Baker administration breaks silence on Brayton Point

The Baker administration, after months of silence, issued a cryptic statement suggesting it is reviewing the legal status of a controversial scrap metal operation using a state-owned pier at Brayton Point in Somerset.

Brayton Point is the 308-acre site of a former coal-fired power plant that was purchased and torn down by Commercial Development Inc. to make way for the redevelopment of the property as a base for offshore wind development. Offshore wind has been slow to arrive, so the company leased space to a business hauling scrap metal to the site and using the pier to ship the metal to Turkey.

Kathy Souza, the leader of a local group opposed to the noise, dust, and truck traffic caused by the scrap metal operation, is running for a seat on the Somerset Select Board. At a debate last week, she said her group’s research indicated the state owns the pier and adjacent 12 acres and urged the Baker administration to shut the scrap metal operation down.

Officials at the Department of Conservation and Recreation have declined to comment for months on whether they own the pier and whether the scrap metal operation is an acceptable use. But late last week the agency broke its silence by issuing a short statement. 

 “The Department of Conservation and Recreation is aware of concerns regarding ongoing activities at Brayton Point, and is currently engaged in a review of the site history and associated requirements created for the property as part of its development,” the statement said. 

The pier and acreage were originally leased in the 1950s to the company that built the power plant on the property. Rights to the pier and acreage were subsequently transferred when ownership of the land changed hands – but, according to the lease, the pier can be transferred only “for use in connection with a power plant.” With the power plant now gone, critics of Commercial Development say the lease is invalid.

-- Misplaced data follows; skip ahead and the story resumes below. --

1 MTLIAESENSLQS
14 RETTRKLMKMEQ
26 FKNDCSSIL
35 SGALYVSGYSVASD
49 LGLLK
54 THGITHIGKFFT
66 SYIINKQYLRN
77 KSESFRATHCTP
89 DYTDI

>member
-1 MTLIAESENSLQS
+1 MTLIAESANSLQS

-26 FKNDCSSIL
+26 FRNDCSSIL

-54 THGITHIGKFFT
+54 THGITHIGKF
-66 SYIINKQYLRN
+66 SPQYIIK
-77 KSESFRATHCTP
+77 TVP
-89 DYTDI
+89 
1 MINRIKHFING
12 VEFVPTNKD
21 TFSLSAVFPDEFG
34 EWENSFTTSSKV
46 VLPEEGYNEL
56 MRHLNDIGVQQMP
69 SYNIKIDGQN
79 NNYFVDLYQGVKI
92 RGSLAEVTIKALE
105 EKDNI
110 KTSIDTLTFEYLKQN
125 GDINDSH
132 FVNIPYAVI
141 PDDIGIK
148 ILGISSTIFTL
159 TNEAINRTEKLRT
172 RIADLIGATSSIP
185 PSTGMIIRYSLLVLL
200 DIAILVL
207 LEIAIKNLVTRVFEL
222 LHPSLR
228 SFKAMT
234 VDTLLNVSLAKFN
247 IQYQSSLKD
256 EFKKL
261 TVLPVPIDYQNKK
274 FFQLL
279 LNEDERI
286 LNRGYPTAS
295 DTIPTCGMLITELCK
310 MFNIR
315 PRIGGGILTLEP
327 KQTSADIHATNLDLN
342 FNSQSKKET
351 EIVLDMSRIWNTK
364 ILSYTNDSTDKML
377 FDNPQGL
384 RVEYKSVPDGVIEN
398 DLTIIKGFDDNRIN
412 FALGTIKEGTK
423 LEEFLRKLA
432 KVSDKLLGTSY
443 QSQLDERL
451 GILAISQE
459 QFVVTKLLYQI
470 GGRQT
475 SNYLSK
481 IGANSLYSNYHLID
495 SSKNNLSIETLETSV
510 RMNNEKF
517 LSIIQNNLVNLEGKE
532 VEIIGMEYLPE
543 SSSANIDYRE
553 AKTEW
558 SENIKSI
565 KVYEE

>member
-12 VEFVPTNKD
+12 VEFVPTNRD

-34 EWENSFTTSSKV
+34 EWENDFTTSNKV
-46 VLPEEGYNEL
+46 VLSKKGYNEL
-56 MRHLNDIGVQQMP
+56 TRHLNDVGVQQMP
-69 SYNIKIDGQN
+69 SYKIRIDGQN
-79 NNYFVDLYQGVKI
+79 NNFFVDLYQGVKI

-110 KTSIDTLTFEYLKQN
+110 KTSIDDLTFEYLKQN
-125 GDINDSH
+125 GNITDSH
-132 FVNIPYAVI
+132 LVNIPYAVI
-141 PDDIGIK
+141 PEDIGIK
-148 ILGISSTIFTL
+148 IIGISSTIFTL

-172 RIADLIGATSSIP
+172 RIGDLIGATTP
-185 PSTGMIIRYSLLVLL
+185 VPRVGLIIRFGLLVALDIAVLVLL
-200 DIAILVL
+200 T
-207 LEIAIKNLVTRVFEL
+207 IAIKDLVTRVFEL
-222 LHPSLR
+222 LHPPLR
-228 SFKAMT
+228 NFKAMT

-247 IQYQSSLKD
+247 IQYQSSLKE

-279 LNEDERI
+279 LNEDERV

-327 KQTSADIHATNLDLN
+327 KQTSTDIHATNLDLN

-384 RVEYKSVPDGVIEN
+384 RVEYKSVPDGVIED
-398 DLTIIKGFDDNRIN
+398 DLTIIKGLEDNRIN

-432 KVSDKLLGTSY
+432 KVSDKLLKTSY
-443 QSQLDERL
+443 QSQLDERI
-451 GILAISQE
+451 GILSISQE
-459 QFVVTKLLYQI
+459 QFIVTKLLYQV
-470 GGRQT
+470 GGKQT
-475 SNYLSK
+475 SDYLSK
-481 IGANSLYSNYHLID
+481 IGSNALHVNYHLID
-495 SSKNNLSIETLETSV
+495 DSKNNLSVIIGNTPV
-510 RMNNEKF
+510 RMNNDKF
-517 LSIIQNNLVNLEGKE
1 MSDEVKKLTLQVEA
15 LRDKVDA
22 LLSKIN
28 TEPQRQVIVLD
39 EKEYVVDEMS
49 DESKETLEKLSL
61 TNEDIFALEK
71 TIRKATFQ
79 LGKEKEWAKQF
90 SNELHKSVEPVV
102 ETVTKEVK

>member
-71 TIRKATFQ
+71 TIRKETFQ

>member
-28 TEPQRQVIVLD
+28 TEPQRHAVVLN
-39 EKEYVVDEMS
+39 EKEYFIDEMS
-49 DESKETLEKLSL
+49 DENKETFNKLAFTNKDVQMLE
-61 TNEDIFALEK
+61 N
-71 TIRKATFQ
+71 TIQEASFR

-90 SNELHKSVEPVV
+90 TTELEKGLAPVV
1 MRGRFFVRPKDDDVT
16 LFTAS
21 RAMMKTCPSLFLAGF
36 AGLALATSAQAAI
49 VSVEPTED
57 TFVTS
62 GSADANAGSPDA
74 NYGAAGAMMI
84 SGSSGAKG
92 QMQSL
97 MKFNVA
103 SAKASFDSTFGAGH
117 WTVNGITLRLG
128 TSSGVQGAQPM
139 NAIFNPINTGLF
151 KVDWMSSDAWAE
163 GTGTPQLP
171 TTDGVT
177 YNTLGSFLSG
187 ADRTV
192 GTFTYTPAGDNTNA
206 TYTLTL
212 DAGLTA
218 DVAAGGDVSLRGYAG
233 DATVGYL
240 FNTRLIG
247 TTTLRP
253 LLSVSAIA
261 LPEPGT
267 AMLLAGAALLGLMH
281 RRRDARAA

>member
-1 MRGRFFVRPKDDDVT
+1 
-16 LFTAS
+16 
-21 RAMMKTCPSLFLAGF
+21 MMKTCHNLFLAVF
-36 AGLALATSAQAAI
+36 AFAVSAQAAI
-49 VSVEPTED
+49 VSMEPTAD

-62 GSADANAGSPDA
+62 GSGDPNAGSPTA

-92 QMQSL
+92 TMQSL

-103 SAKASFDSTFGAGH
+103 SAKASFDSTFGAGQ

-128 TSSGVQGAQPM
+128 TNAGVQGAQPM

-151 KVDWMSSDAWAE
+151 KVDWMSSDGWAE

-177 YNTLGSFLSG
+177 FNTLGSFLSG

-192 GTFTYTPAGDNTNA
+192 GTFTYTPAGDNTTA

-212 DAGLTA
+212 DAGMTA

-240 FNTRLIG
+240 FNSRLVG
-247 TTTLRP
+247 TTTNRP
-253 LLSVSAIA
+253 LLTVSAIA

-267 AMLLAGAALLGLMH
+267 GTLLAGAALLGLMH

Brayton Point is seen as one of the more attractive locations on the East Coast for serving the emerging offshore wind industry because of the property’s deep-water pier, its vast expanse of ocean-front land, and the existing connection to the power grid left over from when the power plant was located there. 

Mayflower Wind, which has already secured a contract to build a wind farm off the coast of Massachusetts, has saidthat if it wins another contract it will bring the electricity ashore at Brayton Point. Given the long lead times on offshore wind farms, that could take years to materialize.

In the meantime, the town is reeling, with its largest taxpayer – the power plant—gone, replaced by a business that is alienating many local residents. Brayton Point is also facing other hurdles, including a potential lawsuit by Attorney General Maura Healey, who has warned that she is preparing to sue Commercial Development and the scrap metal business for violating the Clean Air Act and the Clean Water Act.




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